An American in Paris (1953)

B+ SDG Original source: National Catholic Register

Unlike the magical Singin’ in the Rain, Gene Kelly’s An American in Paris doesn’t transcend the musical form; but it’s still one of the great exemplars of the genre. The plot, characterizations, and love story are all paper-thin, but they’re just a pretext for Kelly’s effervescent dancing and choreography, and George Gershwin’s timeless music.

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Directed by Vicente Minnelli. Gene Kelly, Leslie Caron, Oscar Levant, Nina Foch. MGM.

Artistic/Entertainment Value

Moral/Spiritual Value


Age Appropriateness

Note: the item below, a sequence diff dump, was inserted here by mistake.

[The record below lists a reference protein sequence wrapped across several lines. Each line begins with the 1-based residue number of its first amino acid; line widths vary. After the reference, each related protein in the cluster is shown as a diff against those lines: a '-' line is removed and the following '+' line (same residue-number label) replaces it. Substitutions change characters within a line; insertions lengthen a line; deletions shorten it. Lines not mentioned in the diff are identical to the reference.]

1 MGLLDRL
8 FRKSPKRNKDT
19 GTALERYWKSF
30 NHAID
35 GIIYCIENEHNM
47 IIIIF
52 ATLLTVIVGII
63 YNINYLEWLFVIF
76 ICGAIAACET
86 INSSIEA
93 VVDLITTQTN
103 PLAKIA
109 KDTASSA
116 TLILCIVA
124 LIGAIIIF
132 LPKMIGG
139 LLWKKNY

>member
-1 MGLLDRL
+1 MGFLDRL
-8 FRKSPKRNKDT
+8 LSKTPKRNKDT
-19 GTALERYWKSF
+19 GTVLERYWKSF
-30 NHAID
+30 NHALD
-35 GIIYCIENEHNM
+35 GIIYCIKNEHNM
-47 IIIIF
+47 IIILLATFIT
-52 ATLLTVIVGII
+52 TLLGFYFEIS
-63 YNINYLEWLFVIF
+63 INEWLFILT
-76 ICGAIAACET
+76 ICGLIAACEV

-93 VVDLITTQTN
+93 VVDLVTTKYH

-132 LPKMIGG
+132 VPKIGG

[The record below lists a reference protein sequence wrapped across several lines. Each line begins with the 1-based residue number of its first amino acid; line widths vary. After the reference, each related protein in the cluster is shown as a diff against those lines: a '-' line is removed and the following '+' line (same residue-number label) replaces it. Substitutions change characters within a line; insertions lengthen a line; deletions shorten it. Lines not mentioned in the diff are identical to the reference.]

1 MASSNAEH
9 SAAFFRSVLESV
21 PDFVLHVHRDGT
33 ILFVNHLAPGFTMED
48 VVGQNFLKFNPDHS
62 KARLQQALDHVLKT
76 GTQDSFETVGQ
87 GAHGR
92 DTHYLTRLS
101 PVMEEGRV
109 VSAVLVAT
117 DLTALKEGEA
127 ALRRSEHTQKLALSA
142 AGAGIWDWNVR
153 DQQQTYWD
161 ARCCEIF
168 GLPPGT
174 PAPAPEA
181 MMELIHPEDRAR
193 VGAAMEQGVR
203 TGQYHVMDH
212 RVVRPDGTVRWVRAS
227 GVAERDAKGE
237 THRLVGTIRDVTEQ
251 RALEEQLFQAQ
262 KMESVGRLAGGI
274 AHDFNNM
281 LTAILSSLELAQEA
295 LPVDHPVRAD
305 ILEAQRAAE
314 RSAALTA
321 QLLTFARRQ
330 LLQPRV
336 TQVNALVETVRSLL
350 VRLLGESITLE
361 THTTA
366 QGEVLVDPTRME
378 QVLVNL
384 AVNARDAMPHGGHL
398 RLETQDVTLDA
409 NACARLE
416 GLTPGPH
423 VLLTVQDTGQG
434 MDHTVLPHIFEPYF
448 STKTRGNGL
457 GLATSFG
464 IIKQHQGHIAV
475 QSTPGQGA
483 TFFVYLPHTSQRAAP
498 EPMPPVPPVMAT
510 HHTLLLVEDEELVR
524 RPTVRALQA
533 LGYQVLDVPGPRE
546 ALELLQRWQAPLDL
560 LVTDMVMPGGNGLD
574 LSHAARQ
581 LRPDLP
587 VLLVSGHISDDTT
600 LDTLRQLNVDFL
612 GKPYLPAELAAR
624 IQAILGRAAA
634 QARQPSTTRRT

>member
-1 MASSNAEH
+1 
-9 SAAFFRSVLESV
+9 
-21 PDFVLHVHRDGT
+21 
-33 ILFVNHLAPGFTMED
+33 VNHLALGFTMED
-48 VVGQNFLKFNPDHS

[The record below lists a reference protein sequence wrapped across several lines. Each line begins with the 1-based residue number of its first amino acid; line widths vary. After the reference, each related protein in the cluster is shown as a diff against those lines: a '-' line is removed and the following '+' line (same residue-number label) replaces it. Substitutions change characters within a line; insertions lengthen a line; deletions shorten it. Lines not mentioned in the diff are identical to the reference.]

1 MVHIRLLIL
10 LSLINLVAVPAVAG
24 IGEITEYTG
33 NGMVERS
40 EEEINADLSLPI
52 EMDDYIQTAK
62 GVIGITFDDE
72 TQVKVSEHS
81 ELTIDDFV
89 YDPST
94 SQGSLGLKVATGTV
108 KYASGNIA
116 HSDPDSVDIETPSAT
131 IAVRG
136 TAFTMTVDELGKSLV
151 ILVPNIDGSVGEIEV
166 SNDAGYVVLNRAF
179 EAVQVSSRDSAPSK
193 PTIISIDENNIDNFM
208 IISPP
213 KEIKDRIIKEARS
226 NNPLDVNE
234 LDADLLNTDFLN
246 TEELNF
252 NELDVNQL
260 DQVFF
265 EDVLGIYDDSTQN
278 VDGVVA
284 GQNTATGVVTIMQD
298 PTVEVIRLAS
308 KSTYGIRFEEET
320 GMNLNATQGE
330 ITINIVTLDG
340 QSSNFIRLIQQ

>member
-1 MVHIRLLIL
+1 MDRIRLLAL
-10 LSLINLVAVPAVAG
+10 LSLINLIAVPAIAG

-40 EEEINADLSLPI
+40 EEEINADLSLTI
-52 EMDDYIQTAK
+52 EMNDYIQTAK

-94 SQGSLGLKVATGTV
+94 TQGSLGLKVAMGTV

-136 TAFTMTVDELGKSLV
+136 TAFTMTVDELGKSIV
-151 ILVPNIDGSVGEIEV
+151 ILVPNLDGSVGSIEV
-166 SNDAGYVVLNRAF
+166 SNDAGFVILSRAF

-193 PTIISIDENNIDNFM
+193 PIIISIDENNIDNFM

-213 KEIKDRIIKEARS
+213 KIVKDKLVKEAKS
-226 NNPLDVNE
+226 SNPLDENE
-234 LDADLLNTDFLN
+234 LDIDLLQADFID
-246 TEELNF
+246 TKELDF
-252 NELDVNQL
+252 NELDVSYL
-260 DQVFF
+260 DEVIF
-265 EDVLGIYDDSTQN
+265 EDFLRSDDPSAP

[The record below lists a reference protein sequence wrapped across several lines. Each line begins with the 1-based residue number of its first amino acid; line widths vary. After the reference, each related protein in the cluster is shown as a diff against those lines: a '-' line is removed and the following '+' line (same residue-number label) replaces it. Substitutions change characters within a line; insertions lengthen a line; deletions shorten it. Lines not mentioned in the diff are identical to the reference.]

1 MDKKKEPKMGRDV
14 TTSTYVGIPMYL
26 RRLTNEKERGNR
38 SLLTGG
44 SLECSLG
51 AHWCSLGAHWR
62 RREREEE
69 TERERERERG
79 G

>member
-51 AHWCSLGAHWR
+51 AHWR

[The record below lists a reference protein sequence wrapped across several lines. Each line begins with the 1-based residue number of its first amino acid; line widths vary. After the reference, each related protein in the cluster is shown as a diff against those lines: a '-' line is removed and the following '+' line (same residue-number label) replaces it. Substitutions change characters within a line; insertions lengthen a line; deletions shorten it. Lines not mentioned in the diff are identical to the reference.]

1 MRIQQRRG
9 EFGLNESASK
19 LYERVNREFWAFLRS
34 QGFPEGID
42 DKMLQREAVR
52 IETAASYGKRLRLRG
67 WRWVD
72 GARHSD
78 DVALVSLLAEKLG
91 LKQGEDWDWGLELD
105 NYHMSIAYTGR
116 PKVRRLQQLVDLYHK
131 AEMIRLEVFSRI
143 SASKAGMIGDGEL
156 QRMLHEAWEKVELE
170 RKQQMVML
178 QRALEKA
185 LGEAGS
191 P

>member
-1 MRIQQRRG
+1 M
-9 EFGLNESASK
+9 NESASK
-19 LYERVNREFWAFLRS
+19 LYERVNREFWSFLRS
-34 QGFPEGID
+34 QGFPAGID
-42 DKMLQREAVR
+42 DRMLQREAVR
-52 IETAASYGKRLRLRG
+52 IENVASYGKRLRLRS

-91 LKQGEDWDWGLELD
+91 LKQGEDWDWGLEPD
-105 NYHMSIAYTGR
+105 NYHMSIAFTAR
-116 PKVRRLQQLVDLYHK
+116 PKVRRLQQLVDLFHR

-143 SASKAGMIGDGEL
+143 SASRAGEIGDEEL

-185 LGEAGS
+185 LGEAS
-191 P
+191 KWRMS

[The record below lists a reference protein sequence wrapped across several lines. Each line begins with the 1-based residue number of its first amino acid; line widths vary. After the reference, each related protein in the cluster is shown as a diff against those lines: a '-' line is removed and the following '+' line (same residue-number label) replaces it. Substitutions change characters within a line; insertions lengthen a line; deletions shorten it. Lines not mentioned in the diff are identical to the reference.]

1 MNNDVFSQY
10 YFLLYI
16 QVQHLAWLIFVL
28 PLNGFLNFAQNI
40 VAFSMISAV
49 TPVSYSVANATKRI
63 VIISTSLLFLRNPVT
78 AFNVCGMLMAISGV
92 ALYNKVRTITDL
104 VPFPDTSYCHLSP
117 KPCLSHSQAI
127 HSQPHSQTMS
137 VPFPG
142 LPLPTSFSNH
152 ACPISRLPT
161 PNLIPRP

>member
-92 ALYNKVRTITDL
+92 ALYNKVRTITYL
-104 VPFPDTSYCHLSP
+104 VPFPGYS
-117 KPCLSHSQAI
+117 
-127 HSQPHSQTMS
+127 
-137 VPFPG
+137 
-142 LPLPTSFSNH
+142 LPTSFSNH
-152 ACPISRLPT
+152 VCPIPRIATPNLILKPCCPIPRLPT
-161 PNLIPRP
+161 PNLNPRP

Teens & Up

MPAA Rating


Caveat Spectator

Romantic complications.

In a conceit both touching and surreal, Kelly plays an American ex-G.I. in Paris who’s never wanted anything but to paint, though he’s obviously the best hoofer in France.

As in Singin’ in the Rain, Kelly is caught between two women — one controlling, artificial, and aggressive (Nina Foch); one down-to-earth and charmingly plain-spoken (newcomer Leslie Caron). Since Foch isn’t nearly as much fun as shrill Lina Lamont, this film compensates by giving Kelly a rival for Caron (Georges Guetary).

The film’s big claim to fame is the climactic set piece: an extravagant 17-minute ballet sequence that’s one of Hollywood’s longest ever. But Kelly is poetry in motion even when not dancing. Just to watch him get out of bed in the first scene and negotiate the space-saving world of his tiny apartment is a study in rhythm and grace.

Musical, Romance



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